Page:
The benefits of apple cider vinegar for skin are discussed by dermatologists and a beauty chemist.
Apple cider vinegar has quickly become one of the most popular natural skincare ingredients. Can you really blame somebody for risking smelling like salad dressing in exchange for promised benefits like brighter, clearer skin? In the name of beauty, we’ve certainly done stranger things.
Even dermatologists believe that this fermented juice is beneficial to your skin. Dr Michele Green, a board-certified dermatologist in New York City, states, “Apple Cider Vinegar is not only famous as your favourite salad dressing and as a fat-melting elixir.”
“It also offers a lot of skincare benefits,” says the author.
The pantry ingredient may seem benign to utilise in a DIY skincare recipe because it can be found in your kitchen. But before you go pouring the bottle all over your face, read out what dermatologists and skin specialists have to say about the benefits and negative effects of apple cider vinegar, as well as the best technique to use it.
What is Apple Cider Vinegar, and how does it work?
Apple cider vinegar (also known as ACV) is created from apples through a fermentation process. It’s a liquid that’s typically used as a toner but can also be utilised as a spot treatment when applied topically.
Apple cider vinegar has an acidic pH by nature and can help balance the pH of the outer skin layer, explains Joshua Zeichner, MD, director of cosmetic and clinical research at Mount Sinai Hospital.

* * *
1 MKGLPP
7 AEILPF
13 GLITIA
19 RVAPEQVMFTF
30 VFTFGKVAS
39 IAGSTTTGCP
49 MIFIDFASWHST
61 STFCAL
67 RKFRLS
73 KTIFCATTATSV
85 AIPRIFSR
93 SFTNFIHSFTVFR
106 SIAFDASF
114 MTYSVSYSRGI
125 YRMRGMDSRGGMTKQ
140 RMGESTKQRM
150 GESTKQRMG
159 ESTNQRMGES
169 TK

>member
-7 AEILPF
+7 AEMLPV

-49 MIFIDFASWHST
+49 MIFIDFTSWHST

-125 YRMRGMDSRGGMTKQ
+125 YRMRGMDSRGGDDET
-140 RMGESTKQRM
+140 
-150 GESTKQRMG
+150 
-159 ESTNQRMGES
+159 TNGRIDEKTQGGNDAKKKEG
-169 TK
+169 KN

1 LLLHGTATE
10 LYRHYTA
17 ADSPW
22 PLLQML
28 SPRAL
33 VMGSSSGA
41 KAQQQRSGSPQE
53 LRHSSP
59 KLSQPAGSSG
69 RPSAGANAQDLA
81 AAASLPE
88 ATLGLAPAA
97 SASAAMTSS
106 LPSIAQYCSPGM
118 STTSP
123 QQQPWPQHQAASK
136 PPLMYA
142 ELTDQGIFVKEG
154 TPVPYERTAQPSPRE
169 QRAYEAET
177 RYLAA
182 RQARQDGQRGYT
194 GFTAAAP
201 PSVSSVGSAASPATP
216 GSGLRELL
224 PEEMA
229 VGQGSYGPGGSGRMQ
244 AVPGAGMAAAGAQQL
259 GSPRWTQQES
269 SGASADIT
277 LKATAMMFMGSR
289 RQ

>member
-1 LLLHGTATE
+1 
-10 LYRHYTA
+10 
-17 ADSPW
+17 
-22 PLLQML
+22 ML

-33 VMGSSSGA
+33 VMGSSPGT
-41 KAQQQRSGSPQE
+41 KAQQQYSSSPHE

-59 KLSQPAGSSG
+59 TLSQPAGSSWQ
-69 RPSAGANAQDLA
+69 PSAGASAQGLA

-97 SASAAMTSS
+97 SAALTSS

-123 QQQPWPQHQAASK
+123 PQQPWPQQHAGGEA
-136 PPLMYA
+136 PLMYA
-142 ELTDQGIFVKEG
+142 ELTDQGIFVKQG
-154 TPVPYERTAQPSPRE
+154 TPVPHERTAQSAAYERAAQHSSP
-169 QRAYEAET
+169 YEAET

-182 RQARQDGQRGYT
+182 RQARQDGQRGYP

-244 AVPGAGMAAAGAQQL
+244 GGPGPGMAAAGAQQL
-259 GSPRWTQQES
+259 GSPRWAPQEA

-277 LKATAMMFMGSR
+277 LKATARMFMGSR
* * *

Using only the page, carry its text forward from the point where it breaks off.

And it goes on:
It contains acetic acid, which has antibacterial and keratolytic characteristics, as well as malic acid, a gentle chemical exfoliator, in the form of vinegar.
Apple Cider Vinegar’s Skin Benefits
Although there isn’t enough scientific data to back up most of the claims made about apple cider vinegar, its compounds may provide the following skin benefits in theory:
Apple cider vinegar may help maintain your skin functioning efficiently by balancing the pH of the outer skin layer, according to Zeichner. This includes things like creating the proper amount of oil and dealing with acne-causing bacteria.
Apple cider vinegar includes malic acid, which is related to alpha hydroxy acid, which exfoliates the skin, according to Green. Malic acid is good for acne-prone skin since it exfoliates gently to clear pores and kill bacteria.
Apple cider vinegar, which has antibacterial properties, can also be blended with baking soda and water to exfoliate and help decrease blackheads, according to Green.
According to Green, the malic acid in apple cider vinegar can aid with hyperpigmentation issues including black patches. Malic acid is known for its potential to reduce melanin synthesis, she explains.
Because melanin is responsible for skin pigmentation, malic acid is effective in reducing hyperpigmentation.
Green says that because the chemical exfoliator malic acid is milder than most AHAs, it’s acceptable for all skin types—just make sure to patch test any new products first. Other ingredients in apple cider vinegar can irritate and dry the skin, and studies show that the acetic acid in the vinegar can cause chemical burns.